It’s been two months since I came back from my trip to Nepal and this adventure is still on my mind and in my heart.
It was one of this weekends when I all of the sudden had an idea that I should volunteer. I remembered one of my favorite organisations – All Hands Volunteers, went on their web site and put an application for volunteer position in April. That was December 2015.
Couple of months later, when I completely forgot about it, I received a reply that my application got accepted and I have a spot reserved for me for these dates in April. In order to secure the spot I had 2 weeks of supplying flight tickets and travel insurance.
Needless to say I had none of the above or any annual leave available for me…
The next day I met my manager and told her about this application and the time-frame. Amazing as she is, she encouraged me to do it and take the rest of the time as unpaid leave. I got excited at this point! Everything was booked within days and now all that was left is to check what I got myself into and prepare.
Clothes, hiking boots, rain gear, vaccinations…all was sorted just in time for this adventure. I landed in Kathmandu and was lucky enough to meet 4 other gorgeous girls to venture the local bus trip to Nawakot valley. I am so happy they were there because I think I was still in shock from the place and the chaos and I needed some extra time to get used to it! We managed to get there for a quick introduction to the base camp in which they have told us about the different projects – “We have 10 sites for demolition and we are building 4 schools on remote areas. We need people on the mobile sites, will you go?”.
We were a bit exhausted already and wanted to rest for a bit, but missing today meant missing the mobile site for another week, as they only exchange on Sundays. We jumped on a 4 wheel drive and were on our couple of hours journey up the mountain.
We got to a small village, with lots of little kids running to greet us. I discovered later that the first time they have seen foreigners was couple of months ago when the site started. We felt very welcomed. We had one family cooking us lunch and another dinner. The food was yummy, simple and spicy. The community coordinator was teaching us Nepali, and we taught the kids English. The work was HARD! We were digging trenches, measuring, shoveling, collecting and breaking rocks, cutting and bending rubber, preparing and mixing concrete. When the day was over we were struggling to climb up to our camp site after dinner. Body felt so tired and weak. Back was sore, legs were sore. Squatting constantly, I could feel my knees. Showers was one small bucket, which after the first week turned out to be more than enough.
Every morning I opened my eyes at 5AM. The birds were singing and I had just enough sleep. I got up, brushed my teeth, took my Yoga mat and went to practice. In my mind I was imagining this trip to be like this. every morning and evening an hour self practice. This wasn’t what ended up happening. After the first day, my fellow volunteers wanted to join. Some of them haven’t done yoga before. From self practice I started teaching. We had a bit more than an hour practice, just in time for the sunrise and breakfast. After few days, the kids have noticed something is happening up there at the camp in the morning. They started running up the mountain to join us. Soon enough it became a kids Yoga class as they took over. It was fun. I miss that part of the day.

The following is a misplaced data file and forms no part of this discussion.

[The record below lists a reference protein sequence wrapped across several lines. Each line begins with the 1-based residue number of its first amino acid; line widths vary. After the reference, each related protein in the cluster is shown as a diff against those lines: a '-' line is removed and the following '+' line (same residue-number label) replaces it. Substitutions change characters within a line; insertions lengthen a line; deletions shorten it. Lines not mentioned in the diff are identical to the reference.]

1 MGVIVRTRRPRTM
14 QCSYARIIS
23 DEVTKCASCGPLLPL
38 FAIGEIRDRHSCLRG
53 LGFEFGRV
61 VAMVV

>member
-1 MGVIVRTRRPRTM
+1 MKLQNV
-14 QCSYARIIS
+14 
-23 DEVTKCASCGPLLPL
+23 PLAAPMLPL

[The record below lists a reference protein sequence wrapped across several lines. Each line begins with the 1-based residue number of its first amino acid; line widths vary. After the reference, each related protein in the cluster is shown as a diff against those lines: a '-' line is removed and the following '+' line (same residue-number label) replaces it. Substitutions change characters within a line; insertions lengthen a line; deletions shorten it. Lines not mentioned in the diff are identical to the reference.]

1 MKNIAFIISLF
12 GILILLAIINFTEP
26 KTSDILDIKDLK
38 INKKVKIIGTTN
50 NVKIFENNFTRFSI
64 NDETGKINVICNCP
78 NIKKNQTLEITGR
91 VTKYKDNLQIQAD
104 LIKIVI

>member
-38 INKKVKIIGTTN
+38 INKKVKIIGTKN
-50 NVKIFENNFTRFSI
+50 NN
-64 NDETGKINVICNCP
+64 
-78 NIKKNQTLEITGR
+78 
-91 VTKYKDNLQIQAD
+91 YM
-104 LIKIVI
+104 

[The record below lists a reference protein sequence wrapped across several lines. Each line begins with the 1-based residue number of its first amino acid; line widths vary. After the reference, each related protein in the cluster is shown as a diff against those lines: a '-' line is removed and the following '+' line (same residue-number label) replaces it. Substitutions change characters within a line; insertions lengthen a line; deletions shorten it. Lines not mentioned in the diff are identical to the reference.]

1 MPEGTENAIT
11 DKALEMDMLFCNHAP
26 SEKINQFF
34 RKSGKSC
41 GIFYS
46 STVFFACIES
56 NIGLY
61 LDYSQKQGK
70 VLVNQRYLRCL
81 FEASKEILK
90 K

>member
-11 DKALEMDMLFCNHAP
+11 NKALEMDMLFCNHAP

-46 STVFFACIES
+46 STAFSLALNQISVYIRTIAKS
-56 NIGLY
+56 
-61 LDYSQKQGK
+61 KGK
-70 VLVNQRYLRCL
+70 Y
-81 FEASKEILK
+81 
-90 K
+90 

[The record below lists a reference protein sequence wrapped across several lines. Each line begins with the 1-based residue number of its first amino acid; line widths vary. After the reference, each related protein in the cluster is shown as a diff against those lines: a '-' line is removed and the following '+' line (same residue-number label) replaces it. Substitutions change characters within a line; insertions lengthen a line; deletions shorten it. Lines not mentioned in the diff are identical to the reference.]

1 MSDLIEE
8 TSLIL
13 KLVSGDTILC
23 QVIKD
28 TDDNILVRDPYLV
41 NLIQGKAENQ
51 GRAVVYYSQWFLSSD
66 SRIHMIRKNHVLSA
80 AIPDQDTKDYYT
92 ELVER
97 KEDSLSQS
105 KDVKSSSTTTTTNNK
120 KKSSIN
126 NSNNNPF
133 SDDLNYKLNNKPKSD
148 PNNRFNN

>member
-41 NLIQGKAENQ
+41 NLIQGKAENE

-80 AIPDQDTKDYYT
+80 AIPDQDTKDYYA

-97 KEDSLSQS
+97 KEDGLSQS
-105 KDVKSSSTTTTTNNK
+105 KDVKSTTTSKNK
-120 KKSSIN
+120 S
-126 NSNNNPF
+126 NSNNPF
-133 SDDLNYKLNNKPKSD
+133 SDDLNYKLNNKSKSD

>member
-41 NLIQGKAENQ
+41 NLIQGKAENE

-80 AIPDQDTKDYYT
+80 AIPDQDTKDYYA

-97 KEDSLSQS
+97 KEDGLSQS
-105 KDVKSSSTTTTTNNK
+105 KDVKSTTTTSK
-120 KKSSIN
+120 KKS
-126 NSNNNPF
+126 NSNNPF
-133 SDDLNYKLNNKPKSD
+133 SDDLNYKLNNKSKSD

This whole couple of weeks made me realize many things. Simple life made people happy. They were sustainable, they had enough to live happily and being part of a community made sure everyone was supported and safer. One of the days we were there, there was a storm. I was amazed our tents didn’t fly away. In one of the mountains close by there was a fire. All the men ran to help and they told us the next day that there were no casualties. Even though they didn’t know the family living there, they had a lot of empathy for them and for the house that was burned to the ground. I have no doubt everyone will help to build it together.
Couple of weeks were just enough to see how my habitual ways are not the only ways. Taking 20 minutes shower, is not necessary. Washing my hair every day, also not necessary. I became very aware of waste. and I also became aware of the “white people” influence. There was a little shop at the village and I don’t know why, but I was there daily buying anything cold that had sugar in it. that’s what my body was craving. I haven’t had a bubbly drink in years, but in Nepal I had one every day. The volunteers collected the rubbish and we had a fire every morning to burn it. The locals, however, were less concerned about the environment. there were packets for chips, bubble gun wraps, plastic bottles everywhere on the mountain. It will be a matter of time till they will start to see the impact of this plastic. I hope Shrada, the community coordinator will continue her efforts to bring more awareness to the communities there before it’s too late.
The mobile site is a six months project. By next month the school should be almost ready. In the 2 weeks I was there we have finished the foundation, just in time to pour the concrete. I was proud to be part of it and I hope it will provide a safe place for the kids to learn. They were very enthusiastic! As for the volunteers, I am missing all of them already. Donal, the Irish man was making us laugh until tears will not stop coming down. Rita, from Portugal, had the best sense of humor and she had hard time with the heat. Sarah from Canada was just one amazing soul. So many good people from everywhere around the world volunteering time and money to help others. That gave me hope.